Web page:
LxListening: Recent Obsessions

LxListening: run the jewels, tv on the radio, death grips, earl sweatshirt, pulp
It happens to us all. Generally there are always a few albums at a time that are on heavy rotation for me, but every now and then, my attention span can’t reach outside a few tracks that I am obsessing over at the time. This past week has certainly been one, that for whatever reason, a few select tracks have reigned paramount out of my library than all others. For some this has been the case for a while. Others are brand new. But no matter the case, this is what I have been recently obsessed with.

TV On The Radio – “Million Miles”

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The Black Keys vs RZA: The Baddest Music Video Alive

The Black Keys and RZA, The Baddest Man Alive, music video

The official soundtrack to The Man with the Iron Fists was dropped yesterday, as well as the music video for “The Baddest Man Alive” by RZA and The Black Keys. The soundtrack as well as the video are both incredibly badass, but because I essentially covered the all of the bases of soundtrack in last Friday’s LxListening, I decided to center todays focus on what should officially be known as “The Baddest Music Video Alive”.
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LxListening: The Man With The Iron Trax

The Man With The Iron Fists, kung fu, rza, russell
crowe, movie, quentin tarantino Two weeks from today will
mark the glorious directorial debut of Wu-Tangs one and only RZA.
November 2nd, we will be hit hard by one of the most over the top
kung fu movies to be released in the US in many years,
The Man With the Iron Fists. Produced by
Quentin Tarantino and written by Eli Roth and RZA, it has an
instant draw if not only marked purely by curiosity. As over the
top as it comes off in the trailer, I can only imagine how
ridiculously awesome the entire hour and a half will be. Although
RZA is certainly no stranger to the film world, this is the first
time he has written or directed anything. The fact that it was
co-written by Eli Roth ensures maximum blood and gore. It should be
a real eye gauger. Perhaps the biggest bonus you get with having
RZA so heavily involved with a movie is that you are graced with a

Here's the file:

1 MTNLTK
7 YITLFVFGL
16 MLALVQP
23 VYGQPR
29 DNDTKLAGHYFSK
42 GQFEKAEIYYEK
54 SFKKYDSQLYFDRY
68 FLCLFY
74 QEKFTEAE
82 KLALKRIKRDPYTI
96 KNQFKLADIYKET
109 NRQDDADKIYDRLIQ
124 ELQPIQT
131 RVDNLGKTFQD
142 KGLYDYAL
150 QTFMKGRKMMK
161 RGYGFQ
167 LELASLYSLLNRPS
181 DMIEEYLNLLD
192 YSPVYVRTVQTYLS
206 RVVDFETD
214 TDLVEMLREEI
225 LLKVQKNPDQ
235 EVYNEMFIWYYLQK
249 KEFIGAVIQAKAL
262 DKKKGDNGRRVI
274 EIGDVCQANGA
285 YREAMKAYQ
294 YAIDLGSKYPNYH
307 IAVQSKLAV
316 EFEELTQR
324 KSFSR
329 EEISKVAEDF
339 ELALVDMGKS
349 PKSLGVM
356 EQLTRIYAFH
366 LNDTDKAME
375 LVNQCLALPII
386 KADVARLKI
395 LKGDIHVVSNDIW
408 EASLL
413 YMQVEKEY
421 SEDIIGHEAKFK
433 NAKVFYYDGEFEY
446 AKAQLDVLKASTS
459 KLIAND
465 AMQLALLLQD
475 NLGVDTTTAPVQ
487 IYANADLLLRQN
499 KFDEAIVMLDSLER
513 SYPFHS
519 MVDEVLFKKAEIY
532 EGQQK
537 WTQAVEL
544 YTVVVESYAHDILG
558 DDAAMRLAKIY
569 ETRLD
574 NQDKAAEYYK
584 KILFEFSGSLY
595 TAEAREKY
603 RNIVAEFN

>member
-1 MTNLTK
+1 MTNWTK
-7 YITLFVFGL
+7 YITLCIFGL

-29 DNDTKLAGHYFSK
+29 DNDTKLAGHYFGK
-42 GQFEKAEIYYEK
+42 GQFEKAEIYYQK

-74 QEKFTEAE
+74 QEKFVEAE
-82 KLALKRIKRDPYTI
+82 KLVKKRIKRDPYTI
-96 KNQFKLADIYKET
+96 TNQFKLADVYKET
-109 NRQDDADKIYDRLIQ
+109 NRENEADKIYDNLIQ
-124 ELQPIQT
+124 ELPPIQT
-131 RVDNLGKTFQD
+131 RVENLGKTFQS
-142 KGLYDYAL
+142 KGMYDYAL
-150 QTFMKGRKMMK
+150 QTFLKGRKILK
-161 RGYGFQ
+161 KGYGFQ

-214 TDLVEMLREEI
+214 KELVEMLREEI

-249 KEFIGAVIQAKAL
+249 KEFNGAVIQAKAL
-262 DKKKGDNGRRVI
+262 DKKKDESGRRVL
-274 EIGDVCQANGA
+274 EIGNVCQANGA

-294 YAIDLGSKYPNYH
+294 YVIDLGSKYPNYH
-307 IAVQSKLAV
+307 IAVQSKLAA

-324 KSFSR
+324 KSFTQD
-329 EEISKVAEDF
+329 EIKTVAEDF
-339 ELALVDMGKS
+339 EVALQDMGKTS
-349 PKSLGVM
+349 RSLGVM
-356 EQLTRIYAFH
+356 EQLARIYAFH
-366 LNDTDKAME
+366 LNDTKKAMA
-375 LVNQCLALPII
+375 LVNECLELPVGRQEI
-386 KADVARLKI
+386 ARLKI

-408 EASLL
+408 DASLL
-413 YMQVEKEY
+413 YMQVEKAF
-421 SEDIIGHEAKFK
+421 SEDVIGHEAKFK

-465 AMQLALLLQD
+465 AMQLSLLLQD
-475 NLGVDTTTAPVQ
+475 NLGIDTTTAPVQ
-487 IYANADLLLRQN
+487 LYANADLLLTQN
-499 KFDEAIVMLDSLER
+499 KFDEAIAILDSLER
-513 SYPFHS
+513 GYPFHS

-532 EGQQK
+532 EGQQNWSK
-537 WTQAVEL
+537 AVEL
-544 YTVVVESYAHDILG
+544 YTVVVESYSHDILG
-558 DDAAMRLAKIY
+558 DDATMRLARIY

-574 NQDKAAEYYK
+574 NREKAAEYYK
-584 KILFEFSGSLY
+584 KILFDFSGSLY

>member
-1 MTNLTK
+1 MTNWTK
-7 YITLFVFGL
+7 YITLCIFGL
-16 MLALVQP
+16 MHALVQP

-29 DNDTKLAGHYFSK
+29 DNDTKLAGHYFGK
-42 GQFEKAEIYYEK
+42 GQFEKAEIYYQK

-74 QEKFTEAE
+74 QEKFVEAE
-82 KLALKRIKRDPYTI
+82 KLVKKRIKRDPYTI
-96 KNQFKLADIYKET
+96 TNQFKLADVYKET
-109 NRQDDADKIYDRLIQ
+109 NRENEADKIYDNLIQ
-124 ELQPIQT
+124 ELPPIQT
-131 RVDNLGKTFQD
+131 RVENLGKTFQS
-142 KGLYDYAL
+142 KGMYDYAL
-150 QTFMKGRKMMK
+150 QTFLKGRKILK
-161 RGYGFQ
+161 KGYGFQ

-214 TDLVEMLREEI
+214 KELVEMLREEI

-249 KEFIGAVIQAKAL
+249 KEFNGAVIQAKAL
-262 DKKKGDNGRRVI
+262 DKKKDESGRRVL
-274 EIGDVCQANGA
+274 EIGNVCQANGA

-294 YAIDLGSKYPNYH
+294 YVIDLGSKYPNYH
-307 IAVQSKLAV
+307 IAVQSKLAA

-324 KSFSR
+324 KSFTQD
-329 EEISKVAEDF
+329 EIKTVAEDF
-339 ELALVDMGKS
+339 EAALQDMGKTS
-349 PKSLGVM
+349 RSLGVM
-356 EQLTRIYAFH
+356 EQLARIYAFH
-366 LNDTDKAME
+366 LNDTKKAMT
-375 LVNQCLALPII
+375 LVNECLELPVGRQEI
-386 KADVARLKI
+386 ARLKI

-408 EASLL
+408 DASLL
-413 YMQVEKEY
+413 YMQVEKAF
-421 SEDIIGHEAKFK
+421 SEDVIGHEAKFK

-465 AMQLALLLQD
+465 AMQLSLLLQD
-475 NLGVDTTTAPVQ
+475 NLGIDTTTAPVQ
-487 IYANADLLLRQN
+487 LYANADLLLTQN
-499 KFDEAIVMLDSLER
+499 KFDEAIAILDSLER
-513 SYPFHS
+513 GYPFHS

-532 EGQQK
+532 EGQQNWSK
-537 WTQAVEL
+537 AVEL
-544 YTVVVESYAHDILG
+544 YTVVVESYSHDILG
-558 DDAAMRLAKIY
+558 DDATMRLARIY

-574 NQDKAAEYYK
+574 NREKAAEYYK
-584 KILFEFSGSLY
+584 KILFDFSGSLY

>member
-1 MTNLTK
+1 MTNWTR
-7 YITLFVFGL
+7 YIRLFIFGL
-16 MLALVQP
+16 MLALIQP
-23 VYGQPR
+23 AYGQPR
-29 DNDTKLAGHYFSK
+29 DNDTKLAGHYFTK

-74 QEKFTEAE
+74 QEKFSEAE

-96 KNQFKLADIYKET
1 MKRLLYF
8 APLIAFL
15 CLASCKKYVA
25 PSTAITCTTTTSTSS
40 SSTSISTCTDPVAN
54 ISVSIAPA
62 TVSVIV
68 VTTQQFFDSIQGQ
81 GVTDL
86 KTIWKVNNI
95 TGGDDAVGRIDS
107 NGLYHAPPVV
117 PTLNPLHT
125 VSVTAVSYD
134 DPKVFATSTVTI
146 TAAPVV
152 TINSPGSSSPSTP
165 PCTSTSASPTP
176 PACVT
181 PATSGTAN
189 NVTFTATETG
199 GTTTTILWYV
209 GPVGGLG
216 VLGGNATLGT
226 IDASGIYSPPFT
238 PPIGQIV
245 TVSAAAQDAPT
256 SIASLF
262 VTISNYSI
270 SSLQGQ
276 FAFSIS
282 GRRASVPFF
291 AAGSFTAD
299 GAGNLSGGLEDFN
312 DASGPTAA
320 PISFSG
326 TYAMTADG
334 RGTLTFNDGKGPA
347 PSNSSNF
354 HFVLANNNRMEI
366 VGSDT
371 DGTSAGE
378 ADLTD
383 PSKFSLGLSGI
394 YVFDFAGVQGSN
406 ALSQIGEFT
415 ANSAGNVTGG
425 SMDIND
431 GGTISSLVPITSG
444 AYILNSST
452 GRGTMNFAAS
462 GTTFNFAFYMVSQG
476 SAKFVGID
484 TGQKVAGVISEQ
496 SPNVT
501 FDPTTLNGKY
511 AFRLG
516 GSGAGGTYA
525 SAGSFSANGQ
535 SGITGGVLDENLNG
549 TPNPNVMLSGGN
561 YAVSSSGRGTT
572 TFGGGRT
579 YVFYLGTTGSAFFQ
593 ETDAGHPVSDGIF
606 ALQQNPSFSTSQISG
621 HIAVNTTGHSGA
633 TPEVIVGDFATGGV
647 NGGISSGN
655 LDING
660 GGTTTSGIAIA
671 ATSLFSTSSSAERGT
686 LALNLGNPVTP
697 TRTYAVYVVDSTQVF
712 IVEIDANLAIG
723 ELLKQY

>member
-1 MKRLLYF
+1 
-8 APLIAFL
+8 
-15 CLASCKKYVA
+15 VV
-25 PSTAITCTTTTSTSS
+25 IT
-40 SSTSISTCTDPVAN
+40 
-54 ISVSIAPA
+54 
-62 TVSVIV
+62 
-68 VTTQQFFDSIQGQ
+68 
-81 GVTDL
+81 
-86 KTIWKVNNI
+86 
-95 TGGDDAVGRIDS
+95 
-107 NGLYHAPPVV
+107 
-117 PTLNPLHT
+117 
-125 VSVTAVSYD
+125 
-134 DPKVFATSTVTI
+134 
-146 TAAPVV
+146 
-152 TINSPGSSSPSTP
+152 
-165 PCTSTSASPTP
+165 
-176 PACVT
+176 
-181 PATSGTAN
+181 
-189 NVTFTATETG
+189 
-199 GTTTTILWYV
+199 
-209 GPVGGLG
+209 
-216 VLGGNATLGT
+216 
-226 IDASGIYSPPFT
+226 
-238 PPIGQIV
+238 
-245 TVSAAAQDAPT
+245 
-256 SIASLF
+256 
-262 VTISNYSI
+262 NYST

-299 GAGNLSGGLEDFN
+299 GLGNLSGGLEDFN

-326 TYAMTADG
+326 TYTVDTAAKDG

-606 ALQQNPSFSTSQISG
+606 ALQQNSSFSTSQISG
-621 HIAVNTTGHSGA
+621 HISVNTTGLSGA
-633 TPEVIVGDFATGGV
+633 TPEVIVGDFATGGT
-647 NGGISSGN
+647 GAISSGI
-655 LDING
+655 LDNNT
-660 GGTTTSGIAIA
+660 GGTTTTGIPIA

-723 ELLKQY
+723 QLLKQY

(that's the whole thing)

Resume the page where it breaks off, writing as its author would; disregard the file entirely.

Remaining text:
killer soundtrack, and judging by the album’s full track list that
is exactly what we have here:

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Top Ten Thursday: The Sophomore Slump

The sophomore album.  There is almost always exponentially more anticipation and expectations for a band or artist’s second album.  We at LxL thought that those expectations would lead to a lot of massively disappointing second efforts.  Interestingly enough, after a lot of research, we were pleased to discover that the sophomore album failure rate is really not all that high.  Despite this welcome discovery, there were still enough clunkers to make a list of the most disappointing follow-up albums.  Note that this list does not contain the worst all-time sophomore albums, but instead the albums that did not live up to the expectations brought on by a great or promising debut.  As always, fill in the blanks with any albums we may have left off the list, or call us out for albums you think should not have been included.  Enjoy!

10. Raekwon – Immobilarity

raekwon, album, cover, art

So your two best friends are RZA and Ghostface Killah, and you’ve just released your debut smash, Only Built 4 Cuban Linx.  What should you do next?  I’ll tell you what you don’t do.  You don’t bypass one of the greatest hip-hop producers since the genre’s genesis (RZA).  You also don’t fail to utilize a rapper that fits snugly between Biggy and Jay-Z in the holy triumvirate of New York rappers (Ghostface).  Fail.

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LxListening: I’m a Wu-Tang Man

wu-tang clan, wu tang, symbol, logo

For some reason I have found myself listening to the work of the members of The Wu-Tang clan a lot recently.  Mind you, I have not been listening to any collaborative Wu-Tang albums, but instead the solo works of the various members, which is quite an overwhelming endeavor.  I really like Wu-Tang, but it is difficult to sift through some of the muck and mire that has been by the various members over the years.  For instance, say I wanted to get a greater base of knowledge on Inspectah Deck’s body of work.  I have to then decide which of his FIVE studio releases I am going to try to dig into.  I can look at other people’s ratings of his albums all I want, but rap is just such a crap shoot anyway, there is no way I am going to be successful finding what I’m looking for. 

Since I am just starting to make progress of Wu-Tang solo albums, most of what follows is more of a list of some of my all-time favorite Wu-Tang member’s offerings, and not so much any hidden gems that I have found.  Maybe once I am all the way through the solo catalogues I will be able to offer a LxListening Wu-Tang sequel.  Enjoy.

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